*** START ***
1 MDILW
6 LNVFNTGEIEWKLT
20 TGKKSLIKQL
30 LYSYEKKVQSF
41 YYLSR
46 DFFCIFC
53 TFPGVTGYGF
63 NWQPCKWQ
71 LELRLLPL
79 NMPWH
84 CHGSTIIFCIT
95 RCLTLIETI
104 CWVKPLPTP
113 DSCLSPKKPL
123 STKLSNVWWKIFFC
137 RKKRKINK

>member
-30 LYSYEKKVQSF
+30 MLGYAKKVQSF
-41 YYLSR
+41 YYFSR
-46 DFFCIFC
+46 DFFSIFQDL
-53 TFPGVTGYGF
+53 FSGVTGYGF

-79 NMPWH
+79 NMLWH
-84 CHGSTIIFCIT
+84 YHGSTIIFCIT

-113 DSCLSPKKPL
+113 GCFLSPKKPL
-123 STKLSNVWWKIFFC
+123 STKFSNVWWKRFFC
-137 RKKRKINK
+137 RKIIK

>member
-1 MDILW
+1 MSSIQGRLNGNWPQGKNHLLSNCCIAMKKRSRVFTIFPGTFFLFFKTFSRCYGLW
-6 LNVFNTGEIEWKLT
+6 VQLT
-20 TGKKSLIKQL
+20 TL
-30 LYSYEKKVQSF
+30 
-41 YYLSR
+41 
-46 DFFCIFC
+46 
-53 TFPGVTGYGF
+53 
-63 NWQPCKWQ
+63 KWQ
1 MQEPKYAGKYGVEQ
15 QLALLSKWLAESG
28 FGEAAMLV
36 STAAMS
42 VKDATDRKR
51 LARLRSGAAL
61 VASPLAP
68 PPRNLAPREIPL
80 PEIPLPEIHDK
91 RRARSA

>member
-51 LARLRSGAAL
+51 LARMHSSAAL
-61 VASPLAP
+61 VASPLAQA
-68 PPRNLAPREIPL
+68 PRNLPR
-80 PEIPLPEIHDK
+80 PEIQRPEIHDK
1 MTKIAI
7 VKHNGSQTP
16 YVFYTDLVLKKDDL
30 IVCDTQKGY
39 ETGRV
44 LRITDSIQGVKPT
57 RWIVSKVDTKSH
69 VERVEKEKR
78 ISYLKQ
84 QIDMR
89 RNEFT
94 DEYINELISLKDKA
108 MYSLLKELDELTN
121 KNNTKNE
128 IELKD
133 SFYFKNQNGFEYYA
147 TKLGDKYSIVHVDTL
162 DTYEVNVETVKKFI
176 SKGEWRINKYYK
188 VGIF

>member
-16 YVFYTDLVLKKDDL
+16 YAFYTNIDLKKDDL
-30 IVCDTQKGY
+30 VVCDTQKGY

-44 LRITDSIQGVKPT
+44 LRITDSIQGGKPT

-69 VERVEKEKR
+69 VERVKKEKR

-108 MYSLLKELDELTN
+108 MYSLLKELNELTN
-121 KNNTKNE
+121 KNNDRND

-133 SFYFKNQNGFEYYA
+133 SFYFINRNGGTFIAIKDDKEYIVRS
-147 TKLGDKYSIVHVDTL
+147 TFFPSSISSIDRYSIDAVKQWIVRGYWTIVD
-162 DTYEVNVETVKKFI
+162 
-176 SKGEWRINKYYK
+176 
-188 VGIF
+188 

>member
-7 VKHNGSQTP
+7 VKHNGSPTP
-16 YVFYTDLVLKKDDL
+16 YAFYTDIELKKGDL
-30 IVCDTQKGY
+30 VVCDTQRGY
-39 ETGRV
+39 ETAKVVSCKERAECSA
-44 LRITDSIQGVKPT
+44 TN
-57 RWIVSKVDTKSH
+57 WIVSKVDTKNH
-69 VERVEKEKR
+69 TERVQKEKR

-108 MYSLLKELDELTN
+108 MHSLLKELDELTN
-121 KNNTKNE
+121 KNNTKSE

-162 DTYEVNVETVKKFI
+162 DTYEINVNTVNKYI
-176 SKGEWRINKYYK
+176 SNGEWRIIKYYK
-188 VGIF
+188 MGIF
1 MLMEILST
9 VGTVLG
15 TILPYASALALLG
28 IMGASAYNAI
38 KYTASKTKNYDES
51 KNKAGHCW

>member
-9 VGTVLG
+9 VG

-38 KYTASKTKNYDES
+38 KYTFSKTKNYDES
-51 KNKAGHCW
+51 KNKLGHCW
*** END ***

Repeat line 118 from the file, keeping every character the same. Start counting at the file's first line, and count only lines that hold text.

-16 YVFYTDLVLKKDDL